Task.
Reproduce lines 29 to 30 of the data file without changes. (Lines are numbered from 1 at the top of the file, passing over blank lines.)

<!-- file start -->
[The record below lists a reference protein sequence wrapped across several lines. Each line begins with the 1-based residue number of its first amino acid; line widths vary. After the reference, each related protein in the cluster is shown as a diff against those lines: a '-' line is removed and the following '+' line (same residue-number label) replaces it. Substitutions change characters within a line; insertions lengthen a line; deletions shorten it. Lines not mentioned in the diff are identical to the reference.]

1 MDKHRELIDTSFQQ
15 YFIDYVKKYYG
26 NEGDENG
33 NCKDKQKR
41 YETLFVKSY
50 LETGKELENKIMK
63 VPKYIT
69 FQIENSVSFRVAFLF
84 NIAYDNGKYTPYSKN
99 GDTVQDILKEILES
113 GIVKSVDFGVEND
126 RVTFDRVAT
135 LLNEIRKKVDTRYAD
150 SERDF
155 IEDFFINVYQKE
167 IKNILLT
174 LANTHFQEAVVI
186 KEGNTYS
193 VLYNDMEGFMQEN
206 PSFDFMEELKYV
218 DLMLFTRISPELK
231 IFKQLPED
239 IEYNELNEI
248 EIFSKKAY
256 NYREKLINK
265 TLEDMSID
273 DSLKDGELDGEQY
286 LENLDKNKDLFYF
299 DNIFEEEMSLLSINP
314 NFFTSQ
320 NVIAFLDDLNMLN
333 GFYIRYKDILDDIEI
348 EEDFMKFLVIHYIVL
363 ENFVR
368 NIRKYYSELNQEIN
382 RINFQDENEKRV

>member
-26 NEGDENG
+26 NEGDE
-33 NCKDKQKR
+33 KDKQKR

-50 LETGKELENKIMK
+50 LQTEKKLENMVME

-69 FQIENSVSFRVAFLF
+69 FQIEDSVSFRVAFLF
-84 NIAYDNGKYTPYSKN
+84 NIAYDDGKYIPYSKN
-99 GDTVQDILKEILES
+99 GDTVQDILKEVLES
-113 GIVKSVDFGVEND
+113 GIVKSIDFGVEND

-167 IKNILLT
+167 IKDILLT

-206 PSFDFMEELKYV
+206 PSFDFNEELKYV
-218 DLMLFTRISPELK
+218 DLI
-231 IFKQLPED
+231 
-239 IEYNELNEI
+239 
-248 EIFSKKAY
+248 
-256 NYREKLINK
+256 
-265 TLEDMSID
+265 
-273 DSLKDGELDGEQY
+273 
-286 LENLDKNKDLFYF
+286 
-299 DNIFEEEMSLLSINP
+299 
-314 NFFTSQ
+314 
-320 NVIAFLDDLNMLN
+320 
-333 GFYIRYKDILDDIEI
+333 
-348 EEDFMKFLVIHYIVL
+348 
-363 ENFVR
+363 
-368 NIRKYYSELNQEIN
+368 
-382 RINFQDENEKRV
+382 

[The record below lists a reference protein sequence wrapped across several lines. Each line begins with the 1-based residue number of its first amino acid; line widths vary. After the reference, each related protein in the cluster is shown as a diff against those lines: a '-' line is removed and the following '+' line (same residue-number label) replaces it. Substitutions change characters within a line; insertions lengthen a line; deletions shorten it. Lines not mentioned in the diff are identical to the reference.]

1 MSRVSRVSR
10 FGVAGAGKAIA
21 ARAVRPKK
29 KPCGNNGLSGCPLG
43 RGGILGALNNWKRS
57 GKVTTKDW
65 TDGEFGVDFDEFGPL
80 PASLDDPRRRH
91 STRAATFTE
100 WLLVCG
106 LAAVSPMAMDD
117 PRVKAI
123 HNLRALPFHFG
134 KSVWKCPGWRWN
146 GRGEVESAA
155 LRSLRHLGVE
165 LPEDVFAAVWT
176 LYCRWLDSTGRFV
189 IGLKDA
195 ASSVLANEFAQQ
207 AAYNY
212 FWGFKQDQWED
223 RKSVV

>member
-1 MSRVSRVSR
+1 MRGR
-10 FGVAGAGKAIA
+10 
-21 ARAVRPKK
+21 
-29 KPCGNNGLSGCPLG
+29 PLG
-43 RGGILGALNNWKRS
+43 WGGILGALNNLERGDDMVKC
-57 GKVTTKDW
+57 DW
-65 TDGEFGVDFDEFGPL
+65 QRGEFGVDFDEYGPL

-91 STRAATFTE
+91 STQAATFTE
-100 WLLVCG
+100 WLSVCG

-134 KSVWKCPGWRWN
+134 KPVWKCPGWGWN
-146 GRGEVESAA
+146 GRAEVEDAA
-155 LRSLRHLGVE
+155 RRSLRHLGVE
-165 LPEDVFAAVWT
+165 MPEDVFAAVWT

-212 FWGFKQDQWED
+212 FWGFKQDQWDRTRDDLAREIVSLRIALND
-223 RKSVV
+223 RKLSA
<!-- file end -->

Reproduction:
286 LENLDKNKDLFYF
299 DNIFEEEMSLLSINP